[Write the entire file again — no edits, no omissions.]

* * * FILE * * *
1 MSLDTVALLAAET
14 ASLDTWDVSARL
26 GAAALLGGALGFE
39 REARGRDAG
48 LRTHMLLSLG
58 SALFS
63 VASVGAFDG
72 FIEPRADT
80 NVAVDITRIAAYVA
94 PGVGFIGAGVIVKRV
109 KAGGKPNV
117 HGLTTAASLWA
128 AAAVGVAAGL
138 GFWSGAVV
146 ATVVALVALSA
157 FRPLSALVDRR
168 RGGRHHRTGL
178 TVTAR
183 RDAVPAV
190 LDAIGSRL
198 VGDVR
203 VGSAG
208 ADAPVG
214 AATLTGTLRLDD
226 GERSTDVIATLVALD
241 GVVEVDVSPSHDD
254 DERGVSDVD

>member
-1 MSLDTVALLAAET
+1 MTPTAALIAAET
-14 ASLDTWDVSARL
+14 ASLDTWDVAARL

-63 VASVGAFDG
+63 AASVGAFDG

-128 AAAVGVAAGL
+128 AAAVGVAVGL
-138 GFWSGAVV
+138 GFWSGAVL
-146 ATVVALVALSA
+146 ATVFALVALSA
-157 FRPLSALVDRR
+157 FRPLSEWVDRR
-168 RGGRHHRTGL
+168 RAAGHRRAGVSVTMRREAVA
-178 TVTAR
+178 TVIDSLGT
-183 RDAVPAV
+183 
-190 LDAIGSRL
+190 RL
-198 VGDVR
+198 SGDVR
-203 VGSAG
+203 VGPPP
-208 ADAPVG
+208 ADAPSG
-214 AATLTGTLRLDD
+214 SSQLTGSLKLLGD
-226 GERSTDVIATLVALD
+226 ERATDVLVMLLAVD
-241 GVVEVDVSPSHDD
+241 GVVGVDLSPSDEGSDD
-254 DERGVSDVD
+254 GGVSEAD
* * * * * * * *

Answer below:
1 MSLDTVALLAAET
14 ASLDTWDVSARL
26 GAAALLGGALGFE
39 REARGRDAG
48 LRTHMLLSLG
58 SALFS
63 VASVGAFDG
72 FIEPRADT
80 NVAVDITRIAAYVA
94 PGVGFIGAGVIVKRV
109 KAGGKPNV
117 HGLTTAASLWA
128 AAAVGVAAGL
138 GFWSGAVV
146 ATVVALVALSA
157 FRPLSALVDRR
168 RGGRHHRTGL
178 TVTAR
183 RDAVPAV
190 LDAIGSRL
198 VGDVR
203 VGSAG
208 ADAPVG
214 AATLTGTLRLDD
226 GERSTDVIATLVALD
241 GVVEVDVSPSHDD
254 DERGVSDVD

>member
-1 MSLDTVALLAAET
+1 MTPTAALIAAET
-14 ASLDTWDVSARL
+14 ASLDTWDVAARL

-63 VASVGAFDG
+63 AASVGAFDG

-128 AAAVGVAAGL
+128 AAAVGVAVGL
-138 GFWSGAVV
+138 GFWSGAVL
-146 ATVVALVALSA
+146 ATVFALVALSA
-157 FRPLSALVDRR
+157 FRPLSEWVDRR
-168 RGGRHHRTGL
+168 RAAGHRRAGVSVTMRREAVA
-178 TVTAR
+178 TVIDSLGT
-183 RDAVPAV
+183 
-190 LDAIGSRL
+190 RL
-198 VGDVR
+198 SGDVR
-203 VGSAG
+203 VGPPP
-208 ADAPVG
+208 ADAPSG
-214 AATLTGTLRLDD
+214 SSQLTGSLKLLGD
-226 GERSTDVIATLVALD
+226 ERATDVLVMLLAVD
-241 GVVEVDVSPSHDD
+241 GVVGVDLSPSDEGSDD
-254 DERGVSDVD
+254 GGVSEAD